Leading attorney Shigemori (Masaharu Fukuyama) takes on the defence of murder-robbery suspect Misumi (Koji Yakusho) who served prison time for another murder 30 years ago. Shigemori's chances of winning the case seem low - his client freely admits his guilt, despite facing the death penalty if he is convicted. As he digs deeper into the case and hears the testimonies of the victim's family and Misumi himself, the once confident Shigemori begins to doubt whether his client is the murderer after all.
Totally mystified by this
- The Third Murder review by DB
I usually enjoy Japanese movies but I confess I was releaved when this movie finally finished , it was really hard work. The real problem with it I found was that it was very hard to understand what was going on , I don't usually mind that a filmmaker assumes that his audience is capable of following along but in order for that to happen you do need to have some clues to help in that process I get the feeling that the subtitles were only capturing about 5% of the plot and none of its subtlety . Some of the conversations between lawyer and client ( particularly towards the end were completely mystifying and appeared to be assembled at random ). Did he do it , or didn't he , if he did do it do we know why , was he a good man doing bad things - absolutely no clue. Everyone in this movie - lawyers, defendants and witnesses are lying or concealing their motives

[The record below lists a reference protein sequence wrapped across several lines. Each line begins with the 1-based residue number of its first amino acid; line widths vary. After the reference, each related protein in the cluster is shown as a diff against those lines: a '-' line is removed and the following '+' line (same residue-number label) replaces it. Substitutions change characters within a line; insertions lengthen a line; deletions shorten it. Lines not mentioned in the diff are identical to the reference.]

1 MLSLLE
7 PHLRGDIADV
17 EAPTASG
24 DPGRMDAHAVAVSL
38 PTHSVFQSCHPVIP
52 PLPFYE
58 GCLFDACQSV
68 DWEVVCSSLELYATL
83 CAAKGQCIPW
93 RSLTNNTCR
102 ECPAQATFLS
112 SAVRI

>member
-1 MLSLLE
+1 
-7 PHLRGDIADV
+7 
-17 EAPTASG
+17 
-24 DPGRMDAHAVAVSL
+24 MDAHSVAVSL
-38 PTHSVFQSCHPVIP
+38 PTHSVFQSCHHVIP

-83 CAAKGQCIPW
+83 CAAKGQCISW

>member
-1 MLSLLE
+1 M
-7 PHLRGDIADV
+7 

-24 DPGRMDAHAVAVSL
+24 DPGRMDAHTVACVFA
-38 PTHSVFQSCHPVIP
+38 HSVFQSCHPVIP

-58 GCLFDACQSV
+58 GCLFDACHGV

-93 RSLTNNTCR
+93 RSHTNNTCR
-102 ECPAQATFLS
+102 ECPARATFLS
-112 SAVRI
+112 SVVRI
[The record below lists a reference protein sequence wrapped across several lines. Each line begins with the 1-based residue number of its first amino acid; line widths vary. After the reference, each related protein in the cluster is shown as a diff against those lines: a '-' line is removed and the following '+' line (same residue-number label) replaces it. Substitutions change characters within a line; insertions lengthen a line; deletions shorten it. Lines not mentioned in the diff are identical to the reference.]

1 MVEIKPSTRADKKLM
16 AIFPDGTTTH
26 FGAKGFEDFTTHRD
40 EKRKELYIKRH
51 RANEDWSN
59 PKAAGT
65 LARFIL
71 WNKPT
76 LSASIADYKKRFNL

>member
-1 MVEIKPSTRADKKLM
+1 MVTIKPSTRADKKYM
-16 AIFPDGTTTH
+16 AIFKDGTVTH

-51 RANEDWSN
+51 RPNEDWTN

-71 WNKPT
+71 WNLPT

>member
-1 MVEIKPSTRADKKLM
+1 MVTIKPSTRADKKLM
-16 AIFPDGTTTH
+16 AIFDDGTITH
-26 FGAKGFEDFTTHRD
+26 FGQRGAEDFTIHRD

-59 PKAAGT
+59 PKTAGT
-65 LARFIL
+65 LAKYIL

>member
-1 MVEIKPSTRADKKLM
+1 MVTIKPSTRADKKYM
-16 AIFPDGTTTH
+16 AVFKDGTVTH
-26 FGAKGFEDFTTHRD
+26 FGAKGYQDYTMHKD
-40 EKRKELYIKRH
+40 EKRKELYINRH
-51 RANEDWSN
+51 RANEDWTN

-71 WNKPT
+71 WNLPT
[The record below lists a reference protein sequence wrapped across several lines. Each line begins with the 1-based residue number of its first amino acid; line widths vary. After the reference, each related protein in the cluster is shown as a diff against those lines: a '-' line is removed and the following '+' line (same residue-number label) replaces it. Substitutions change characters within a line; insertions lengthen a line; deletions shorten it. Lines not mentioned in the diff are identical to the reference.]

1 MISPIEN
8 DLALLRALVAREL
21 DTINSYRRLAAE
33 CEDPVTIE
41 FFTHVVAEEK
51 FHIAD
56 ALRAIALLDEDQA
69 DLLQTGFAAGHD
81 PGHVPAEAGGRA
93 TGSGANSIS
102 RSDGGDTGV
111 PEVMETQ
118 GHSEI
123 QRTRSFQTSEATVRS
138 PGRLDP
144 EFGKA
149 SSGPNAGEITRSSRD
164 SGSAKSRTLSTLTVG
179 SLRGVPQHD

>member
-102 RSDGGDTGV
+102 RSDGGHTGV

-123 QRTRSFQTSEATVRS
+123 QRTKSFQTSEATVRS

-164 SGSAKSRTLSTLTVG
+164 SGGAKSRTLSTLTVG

It could be that this movie is a thickly veiled critique of the Japanese judicial system , or maybe just its defence lawyers. Certainly a Japanese courtroom does not come across as a forum for enquiring minds - most of the decisions seem to be agreed in advance in back room deals and defence lawyers seem to get the rough end of it. At the start of the movie the camera is positioned so it is on the same side of the partition as the defence lawyer making the prisoner appear to the one who is incarcerated , mid way through the movie and the camera has switched positions so it appears as if it is the lawyers who are boxed in and by the end the director uses reflections to overlap their faces to suggest that the two are indistinguishable - maybe that is the point ? Who knows ? If you are a native Japanese speaker perhaps you can let the rest of us know.